Homocysteine is an amino acid that is created during our bodies’ methylation cycle. Adding or subtracting a methyl group from our hormones, neurotransmitters, vitamins, amongst other things, is how we turn them on and off. High levels of this biomarker can indicate low levels of vitamins B12, folate, and B6. Discussing this gets incredibly important when we’re evaluating things like heart disease risk, mental and emotional health, and detoxification, as well as cancer risks. 

An In-Depth Thyroid Panel: TSH, Free T4, Total T4, Free T3, Reverse T3, Antibodies

Thyroid testing is another value commonly run by your conventional doctor, but often undervalued in its importance to your health. If you’ve received a TSH without notice of the other 6 important markers of thyroid function, you could be missing out on valuable information for your future thyroid health. 

With every lab test, we’re looking for “optimal ranges” versus “normal ranges.” But when it comes to thyroid hormone testing, optimal ranges become even more important. Normal TSH ranges are about 0.11—4.5. However, we know that when our TSH rises over about 2.5, our health can start to change. Specifically in women, we find that a TSH over 2.5 can increase the rate of pregnancy loss and miscarriages in the absence of thyroid autoimmune disease. 

Outside of clinical disease, we know that T3 is the gasoline that fuels our cellular energy—that same cellular energy that powers our liver to detoxify, fuels our brain to think and process, and our reproductive organs to create optimal amounts of hormones. And if we have suboptimal amounts and are already starting to exhibit symptoms, it may be affecting other processes as well.

Complete Blood Count & Comprehensive Metabolic Panel

These 2 test panels are great basic information to determine what your main organs are up to. A CBC can show us your immune system function, your red blood cells, and their size, shape, and color. We’ll be able to catch things like iron deficiency or B12/folate deficiency before your blood cells drastically change their function.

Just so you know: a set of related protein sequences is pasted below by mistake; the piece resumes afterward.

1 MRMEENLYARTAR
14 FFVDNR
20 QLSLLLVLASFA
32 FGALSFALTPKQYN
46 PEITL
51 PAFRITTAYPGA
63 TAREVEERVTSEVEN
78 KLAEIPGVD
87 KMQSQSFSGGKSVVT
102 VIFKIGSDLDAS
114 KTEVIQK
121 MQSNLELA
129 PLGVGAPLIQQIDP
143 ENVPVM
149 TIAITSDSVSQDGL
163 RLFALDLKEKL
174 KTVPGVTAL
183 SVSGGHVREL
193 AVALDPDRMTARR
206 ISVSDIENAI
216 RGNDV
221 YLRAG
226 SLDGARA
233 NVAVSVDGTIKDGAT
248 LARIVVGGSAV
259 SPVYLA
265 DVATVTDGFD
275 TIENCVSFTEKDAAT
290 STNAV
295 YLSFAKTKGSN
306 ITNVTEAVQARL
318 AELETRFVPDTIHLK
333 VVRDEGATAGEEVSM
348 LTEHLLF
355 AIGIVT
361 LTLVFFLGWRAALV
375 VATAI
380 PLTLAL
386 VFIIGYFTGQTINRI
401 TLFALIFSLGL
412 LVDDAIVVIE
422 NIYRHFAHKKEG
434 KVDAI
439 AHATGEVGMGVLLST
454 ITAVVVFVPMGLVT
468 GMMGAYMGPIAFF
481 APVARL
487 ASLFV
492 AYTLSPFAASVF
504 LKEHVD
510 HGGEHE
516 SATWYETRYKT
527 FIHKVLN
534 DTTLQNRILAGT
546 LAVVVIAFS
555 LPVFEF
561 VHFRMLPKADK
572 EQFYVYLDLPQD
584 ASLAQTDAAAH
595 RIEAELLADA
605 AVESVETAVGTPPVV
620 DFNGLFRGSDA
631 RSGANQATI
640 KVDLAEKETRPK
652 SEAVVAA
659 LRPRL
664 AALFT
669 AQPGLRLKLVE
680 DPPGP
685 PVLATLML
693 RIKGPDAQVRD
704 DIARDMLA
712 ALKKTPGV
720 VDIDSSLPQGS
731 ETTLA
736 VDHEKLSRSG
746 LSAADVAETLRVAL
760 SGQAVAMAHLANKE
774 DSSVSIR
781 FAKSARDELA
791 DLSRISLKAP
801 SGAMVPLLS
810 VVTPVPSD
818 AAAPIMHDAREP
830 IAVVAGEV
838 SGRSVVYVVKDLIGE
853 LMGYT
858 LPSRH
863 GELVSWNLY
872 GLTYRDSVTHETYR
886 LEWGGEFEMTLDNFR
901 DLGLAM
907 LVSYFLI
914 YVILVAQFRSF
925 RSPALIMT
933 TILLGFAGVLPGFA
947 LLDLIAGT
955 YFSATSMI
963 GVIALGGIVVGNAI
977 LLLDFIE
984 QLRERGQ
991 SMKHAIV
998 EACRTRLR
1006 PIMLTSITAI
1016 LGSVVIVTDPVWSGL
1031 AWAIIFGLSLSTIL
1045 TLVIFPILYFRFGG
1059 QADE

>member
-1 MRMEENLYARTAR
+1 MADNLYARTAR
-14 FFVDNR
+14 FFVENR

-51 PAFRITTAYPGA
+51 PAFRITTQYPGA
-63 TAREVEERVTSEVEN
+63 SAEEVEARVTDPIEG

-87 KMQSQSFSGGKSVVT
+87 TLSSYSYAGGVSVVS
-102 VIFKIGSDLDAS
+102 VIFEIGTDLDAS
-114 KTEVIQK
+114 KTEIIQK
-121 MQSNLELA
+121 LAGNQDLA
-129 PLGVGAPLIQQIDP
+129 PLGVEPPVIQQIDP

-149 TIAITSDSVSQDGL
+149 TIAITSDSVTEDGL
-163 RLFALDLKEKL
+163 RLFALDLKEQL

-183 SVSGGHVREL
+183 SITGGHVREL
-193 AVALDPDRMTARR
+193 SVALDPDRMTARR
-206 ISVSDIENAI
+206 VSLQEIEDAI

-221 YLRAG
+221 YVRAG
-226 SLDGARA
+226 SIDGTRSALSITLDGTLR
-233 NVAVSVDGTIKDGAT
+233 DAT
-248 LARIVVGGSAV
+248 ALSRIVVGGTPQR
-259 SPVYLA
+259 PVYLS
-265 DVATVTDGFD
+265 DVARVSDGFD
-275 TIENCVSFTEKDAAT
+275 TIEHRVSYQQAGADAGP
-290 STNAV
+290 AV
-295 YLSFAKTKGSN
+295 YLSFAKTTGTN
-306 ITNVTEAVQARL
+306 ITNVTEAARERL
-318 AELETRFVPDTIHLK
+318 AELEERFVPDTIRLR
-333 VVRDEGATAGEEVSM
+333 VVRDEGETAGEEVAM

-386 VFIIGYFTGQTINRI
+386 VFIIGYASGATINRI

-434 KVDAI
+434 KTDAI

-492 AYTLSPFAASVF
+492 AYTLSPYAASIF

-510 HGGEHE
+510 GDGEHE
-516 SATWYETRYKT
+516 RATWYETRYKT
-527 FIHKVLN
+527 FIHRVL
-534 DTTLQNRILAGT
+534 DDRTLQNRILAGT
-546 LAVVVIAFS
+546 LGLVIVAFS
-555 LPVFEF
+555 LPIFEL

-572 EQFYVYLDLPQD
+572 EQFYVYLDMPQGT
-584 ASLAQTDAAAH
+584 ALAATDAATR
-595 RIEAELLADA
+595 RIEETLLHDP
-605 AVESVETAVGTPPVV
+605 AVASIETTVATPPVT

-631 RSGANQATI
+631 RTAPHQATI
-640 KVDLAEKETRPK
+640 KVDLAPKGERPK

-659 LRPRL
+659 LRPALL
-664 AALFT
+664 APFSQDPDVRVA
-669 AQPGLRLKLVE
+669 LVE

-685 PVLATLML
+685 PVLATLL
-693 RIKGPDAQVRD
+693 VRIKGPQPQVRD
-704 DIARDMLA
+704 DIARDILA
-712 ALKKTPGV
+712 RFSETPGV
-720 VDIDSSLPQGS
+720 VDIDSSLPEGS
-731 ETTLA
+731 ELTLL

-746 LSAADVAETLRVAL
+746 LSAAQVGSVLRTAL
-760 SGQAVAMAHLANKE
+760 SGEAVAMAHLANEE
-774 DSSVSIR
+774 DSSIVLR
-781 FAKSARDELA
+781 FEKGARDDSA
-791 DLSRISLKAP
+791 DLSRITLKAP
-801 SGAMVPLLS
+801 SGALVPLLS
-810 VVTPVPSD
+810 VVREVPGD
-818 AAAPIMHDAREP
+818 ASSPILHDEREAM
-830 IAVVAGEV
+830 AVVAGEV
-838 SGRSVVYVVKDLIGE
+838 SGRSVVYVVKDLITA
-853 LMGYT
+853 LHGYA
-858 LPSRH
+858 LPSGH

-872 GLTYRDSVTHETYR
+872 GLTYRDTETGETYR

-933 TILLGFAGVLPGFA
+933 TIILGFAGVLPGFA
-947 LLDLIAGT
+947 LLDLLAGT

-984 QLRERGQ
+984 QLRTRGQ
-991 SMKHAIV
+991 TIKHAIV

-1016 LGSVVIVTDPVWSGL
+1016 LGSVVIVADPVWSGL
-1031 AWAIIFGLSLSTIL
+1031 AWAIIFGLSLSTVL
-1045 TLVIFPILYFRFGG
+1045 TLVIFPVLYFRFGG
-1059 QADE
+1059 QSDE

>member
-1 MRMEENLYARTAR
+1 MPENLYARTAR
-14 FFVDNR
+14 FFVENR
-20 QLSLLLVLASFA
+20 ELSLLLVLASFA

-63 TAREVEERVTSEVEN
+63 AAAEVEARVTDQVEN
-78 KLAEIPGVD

A CMP will give us information such as your electrolyte status, kidney function, hydration status, as well as liver function. All of these can be extremely valuable in the assessment of your overall health. 

Adrenal Stress Test

In today’s modern society, we are all pushed to take on many different roles and responsibilities. These additional roles, along with our culture to over exercise, and to restrict our calories or certain macronutrient classes, can all take a toll on our adrenal glands, which facilitate our stress response. More than just fight or flight, cortisol is responsible for things like monitoring and manipulating our immune system, reducing inflammation, helping to maintain proper blood glucose levels during fasting periods, and much more. 

Without optimal levels of cortisol, you may find yourself with metabolism issues, catching every bug that gets passed around, getting hangry or shaky if you go more than 2 to 3 hours without eating, or waking up from sleep feeling very unrefreshed. For that reason, we test at minimum a morning cortisol in every patient. 

All of these are just basic tests we as functional medicine practitioners do. If you’re suffering from something specific, there will be other recommended tests that can look for the root cause of your concern. The key is finding a doctor who will listen to and help you investigate your symptoms—and knowing that they’ll stick with you until you can feel your best. If you’re interested in learning more about how we can be that support system, schedule a complimentary 15-minute consult with us.